Chinese Americans Protest Racial Bias in Asian Cop's Conviction
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WASHINGTON -- Thousands of protesters gathered in 40 cities across the country this past weekend to denounce the conviction of a New York City police officer.
Peter Liang is a 28-year-old Chinese policeman who shot and killed an unarmed man in a stairwell in 2014. Earlier this month, a Kings County jury convicted the New York City cop of manslaughter.
Liang's attorney called the decision "unprecedented" because the fatal bullet bounced off a wall and unintentionally struck the victim who was walking in the stairwell at that time.
The prosecution argued although unintentional, Liang was still guilty of manslaughter.
The decision not only agitated Liang's family, but also angered Chinese community members nationwide.
"We are here today because we want to support Peter Liang and his family. I read about the case and I was very angry by the results," one Chinese female protester said. "We, as a community, want to raise our voices. We believe something must be done to help Liang."
Another protester said he joined the demonstrations after praying with his family.
"I have never been to a protest. After reading about the young man and praying during the week, I told my wife I would come down to support the movement," he said.
Liang was a rookie cop who had little training prior to the incident. His attorney believes his lack of experience and proper training should have been taken into account in his case.
The 2014 shooting death came in the midst of tensions between police and the Chinese community, shortly after the death of African American, Eric Garner. Police tried to arrest him on Staten Island, and his chokehold death sparked street protests.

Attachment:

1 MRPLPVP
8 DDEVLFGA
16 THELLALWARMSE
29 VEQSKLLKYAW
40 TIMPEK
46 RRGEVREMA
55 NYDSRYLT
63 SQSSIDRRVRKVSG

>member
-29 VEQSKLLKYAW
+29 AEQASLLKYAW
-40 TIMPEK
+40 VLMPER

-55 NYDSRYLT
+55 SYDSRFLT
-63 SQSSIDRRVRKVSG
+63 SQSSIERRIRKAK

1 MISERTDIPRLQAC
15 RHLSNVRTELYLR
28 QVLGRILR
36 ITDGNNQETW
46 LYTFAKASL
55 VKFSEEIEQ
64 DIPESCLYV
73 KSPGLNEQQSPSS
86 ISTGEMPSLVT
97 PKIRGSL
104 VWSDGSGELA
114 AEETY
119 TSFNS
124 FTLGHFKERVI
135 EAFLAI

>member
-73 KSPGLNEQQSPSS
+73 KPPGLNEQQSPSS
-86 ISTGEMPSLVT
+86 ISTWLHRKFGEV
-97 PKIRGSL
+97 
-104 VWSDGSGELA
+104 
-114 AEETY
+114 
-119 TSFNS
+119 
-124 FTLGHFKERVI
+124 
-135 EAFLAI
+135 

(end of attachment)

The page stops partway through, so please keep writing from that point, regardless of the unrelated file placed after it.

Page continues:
A grand jury declined to prosecute the white police officers.
Meanwhile, leaders from other Asian oganizations throughout the United States called upon Chinese members to participate in the local protests, too.
Some expressed this is not just about Officer Liang, but it is the appropriate time to unify the Chinese community, as well as to build positive images for Chinese people in America.
ZhongGang Li, director of New Asian Leaders, believes there are strong biased opinions towards Chinese, or Chinese American in the United States today.
"We feel the stereotype and the bias against Asian American, especially towards Chinese American, because we are caught in the middle of the two superpowers. We need to work with the mainstream society to deal with it," Li explained.
Chinese Americans quickly took to social media platforms, creating Facebook and Twitter pages to gain more support for Liang.
They even created an online petition that people could sign asking the court to reverse the decision against Liang.
While Chinese Americans are hoping their protests and petitions will make a difference, Liang's only hope of acquittal may come on appeal.
Still, the Chinese community won't stop raising their voices. They want their concerns to be heard, not only for a New York police officer who may have been unjustly convicted, but to gain recognition as a viable community in the United States.
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